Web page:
The track and field events kicked off Friday at the Olympic Stadium in Tokyo. And at the end of the evening, an event not to be missed was the men’s 10,000m final, where we learned a new Olympic King would be crowned. There was even a chance to see Mohamed Ahmed sign the first Canadian medal in history at this distance.
Earlier this year, it was hoped that London and Rio Olympic gold medalist Mo Farah (Somali-born) could defend his title for the last time. But Farah, 38, was unable to meet Olympic standards in the national tests conducted before the games.
To succeed him, all eyes were on Ugandans Joshua Cheptegei and Jacob Kiplemo.
Cheptegei, 24, erased the 15-year-old’s world record last year when he climbed 10,000 meters in an astonishing time of 26:11. As for Kiplemo, he is only twenty years old. But he is a rising star. He had the best times of the year (26:33 93/100).
Ok! By a few hundredths of a second, the two favorites finally failed to climb to the top of the podium. And it was Solomon Berega, a 21-year-old Ethiopian, who snatched one of the most prestigious crowns in athletics.
At the end of an infernal race, Barriga took home the first gold medal played on the Olympic Stadium by setting a time of 27:43 and 22/100. So he was able to climb to the top of the podium with a time of over a minute and a half above the Cheptegei world record!
However, runners had the right to all indulges in the world. With the 30-degree temperature and humidity suitable for a sauna, no one expected athletes to perform at peak performance.
Barega succeeds great Ethiopian champions such as Haile Gebrselassie and Kenenisa Bekele, who have won four Olympic titles before those won by Mo Farah in 2012 and 2016.
This medal makes me especially proud because I worked so hard to reach this level. I also feel proud of my people and the National Federation, who have supported me so much. said Barriga, who thus became the youngest medalist in the history of his country.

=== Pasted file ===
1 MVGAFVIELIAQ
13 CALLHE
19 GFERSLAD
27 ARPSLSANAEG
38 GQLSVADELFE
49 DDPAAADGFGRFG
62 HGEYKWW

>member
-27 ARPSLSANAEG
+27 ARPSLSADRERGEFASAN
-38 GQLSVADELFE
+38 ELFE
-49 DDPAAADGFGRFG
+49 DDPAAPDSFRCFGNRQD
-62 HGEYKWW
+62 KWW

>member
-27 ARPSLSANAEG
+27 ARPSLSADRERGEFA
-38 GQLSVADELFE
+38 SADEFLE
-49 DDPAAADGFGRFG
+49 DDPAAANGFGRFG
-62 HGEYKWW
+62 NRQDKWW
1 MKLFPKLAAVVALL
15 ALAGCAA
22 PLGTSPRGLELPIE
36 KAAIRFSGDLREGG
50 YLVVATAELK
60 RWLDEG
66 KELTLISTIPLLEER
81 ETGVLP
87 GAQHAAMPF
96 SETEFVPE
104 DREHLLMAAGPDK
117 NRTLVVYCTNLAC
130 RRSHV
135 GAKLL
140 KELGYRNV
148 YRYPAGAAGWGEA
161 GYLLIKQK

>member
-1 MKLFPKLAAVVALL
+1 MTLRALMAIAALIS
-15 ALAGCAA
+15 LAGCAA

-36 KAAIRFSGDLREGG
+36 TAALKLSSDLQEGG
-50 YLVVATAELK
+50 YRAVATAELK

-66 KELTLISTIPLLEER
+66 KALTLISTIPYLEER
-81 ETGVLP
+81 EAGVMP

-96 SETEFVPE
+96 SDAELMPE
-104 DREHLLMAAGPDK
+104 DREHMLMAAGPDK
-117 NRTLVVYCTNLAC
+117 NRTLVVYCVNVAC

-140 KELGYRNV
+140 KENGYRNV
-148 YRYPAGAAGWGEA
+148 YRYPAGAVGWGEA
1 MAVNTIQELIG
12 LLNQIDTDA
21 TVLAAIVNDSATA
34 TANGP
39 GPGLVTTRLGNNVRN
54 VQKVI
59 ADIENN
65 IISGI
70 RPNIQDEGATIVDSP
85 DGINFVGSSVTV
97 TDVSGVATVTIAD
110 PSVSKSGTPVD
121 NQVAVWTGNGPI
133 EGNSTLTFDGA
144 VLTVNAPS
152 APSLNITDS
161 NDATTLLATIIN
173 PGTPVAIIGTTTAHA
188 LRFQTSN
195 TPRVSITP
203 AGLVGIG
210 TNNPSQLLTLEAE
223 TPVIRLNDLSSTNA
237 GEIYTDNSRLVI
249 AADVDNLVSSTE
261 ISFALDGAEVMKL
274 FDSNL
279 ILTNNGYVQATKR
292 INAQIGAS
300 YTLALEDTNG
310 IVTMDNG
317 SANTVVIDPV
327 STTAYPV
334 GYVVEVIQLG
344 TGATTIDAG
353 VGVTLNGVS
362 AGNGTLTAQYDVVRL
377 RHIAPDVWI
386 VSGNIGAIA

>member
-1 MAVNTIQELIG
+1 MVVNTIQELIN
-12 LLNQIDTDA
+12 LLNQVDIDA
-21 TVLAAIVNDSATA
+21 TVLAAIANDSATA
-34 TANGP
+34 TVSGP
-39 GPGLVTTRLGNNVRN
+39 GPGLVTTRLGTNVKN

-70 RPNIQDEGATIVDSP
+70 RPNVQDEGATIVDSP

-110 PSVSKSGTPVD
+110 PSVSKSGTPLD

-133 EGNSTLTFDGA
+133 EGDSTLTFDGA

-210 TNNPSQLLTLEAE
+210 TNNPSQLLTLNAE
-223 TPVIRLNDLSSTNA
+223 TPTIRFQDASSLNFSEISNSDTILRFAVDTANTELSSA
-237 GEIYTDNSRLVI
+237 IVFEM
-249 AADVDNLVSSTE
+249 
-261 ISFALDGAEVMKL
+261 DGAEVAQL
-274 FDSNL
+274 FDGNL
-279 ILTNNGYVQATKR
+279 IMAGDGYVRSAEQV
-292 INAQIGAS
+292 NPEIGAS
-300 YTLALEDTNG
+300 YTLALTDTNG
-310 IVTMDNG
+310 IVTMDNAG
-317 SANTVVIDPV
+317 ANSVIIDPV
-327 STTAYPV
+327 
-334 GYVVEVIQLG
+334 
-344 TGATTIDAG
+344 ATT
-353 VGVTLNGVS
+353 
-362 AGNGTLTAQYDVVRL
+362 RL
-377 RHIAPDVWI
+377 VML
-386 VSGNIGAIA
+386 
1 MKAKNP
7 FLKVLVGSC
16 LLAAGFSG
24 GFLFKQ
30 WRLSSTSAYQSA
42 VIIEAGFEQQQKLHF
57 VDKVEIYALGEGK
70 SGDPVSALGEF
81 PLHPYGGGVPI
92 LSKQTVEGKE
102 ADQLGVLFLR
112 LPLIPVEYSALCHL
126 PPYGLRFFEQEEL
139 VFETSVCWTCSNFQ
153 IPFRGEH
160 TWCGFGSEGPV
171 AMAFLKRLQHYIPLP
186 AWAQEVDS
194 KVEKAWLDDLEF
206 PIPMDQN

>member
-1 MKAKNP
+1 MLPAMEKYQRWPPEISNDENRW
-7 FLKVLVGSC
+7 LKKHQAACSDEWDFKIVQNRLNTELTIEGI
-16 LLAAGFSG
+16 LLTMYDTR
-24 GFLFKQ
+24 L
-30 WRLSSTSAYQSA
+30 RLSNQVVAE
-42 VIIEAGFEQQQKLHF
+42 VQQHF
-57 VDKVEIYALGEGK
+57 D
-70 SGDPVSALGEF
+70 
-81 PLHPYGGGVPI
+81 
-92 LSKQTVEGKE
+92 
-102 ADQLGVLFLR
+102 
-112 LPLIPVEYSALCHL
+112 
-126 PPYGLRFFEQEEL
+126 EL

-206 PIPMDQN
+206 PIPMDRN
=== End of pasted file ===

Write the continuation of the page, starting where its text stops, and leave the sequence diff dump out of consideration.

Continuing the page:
As athletes, we dream first of participating in the Olympic Games, and then of being champions and breaking records. I hope I can finally improve the world record , he completed.
The Ugandans’ strategy seemed well established to get their first gold medal in their country’s history at this distance.
Their compatriot Stephen Keys played the bunny and pushed the machine to its limit in the first 6000 metres. But when he gave up, he failed to break the group. Cheptegei and Kiplemo were still standing on the backs of all their rivals.
Muhammad Ahmad escaped in vain
At 2,000m running, the two Ugandans were narrowly ahead of Peloton and Canadian Ahmed was hitting their necks. After that, the pace never stopped accelerating. Impatient, Ahmed tried to break away in the last 800 metres. But he planted no one and finished in sixth place.
Looking back, after the race, the Canadian felt that perhaps he should have been more patient. But he did not regret giving it all.
When the last lap started, Barriga came out like a rocket and overtook the Canadian, among others.
If there was a crowd, she would have visited. There is always something surreal about seeing humans cover the last 400m of such a challenging event so quickly.
Cheptegei and Kiplimo may have reacted a second or two late when Barega began his final, powerful breakup. Their desperate sprint in the last 200 metres wasn’t enough. They lost the gold medal by 41/100 and 66/100 of the second, respectively.
These athletes always give the impression that they are superhuman. any offer!
However, the silver and bronze medals from Cheptegei and Kiplimo were very satisfying. This is the first in Uganda’s history at this event.
At a press conference, Chepetegui said he is very happy to be able to win a medal alongside his young compatriot Kiplemo.
With great humanity, he then explained that the pressure of his world record has been so great for him over the past year that he ended up suffering from mental health issues and even considered not showing up in Tokyo.
After Simone Biles a few days ago, Cheptegei was the second global superstar at gaming to reveal an inner ordeal.
I broke three world records last year and it was very hard trying to maintain optimal condition after that when I knew the games were coming and everyone wanted to beat me. I started worrying about things I couldn’t control and at some point, I just didn’t understand myself anymore. Then I got injured and thought maybe it would be better to take a break and skip the games and start over later.
But my entourage reminded me of how supportive my compatriots are. And I said to myself, I’m going to play the games for them. That’s the only reason I’m in Tokyo proud of winning those first Olympic medals with my friend Kiplemo , is done.
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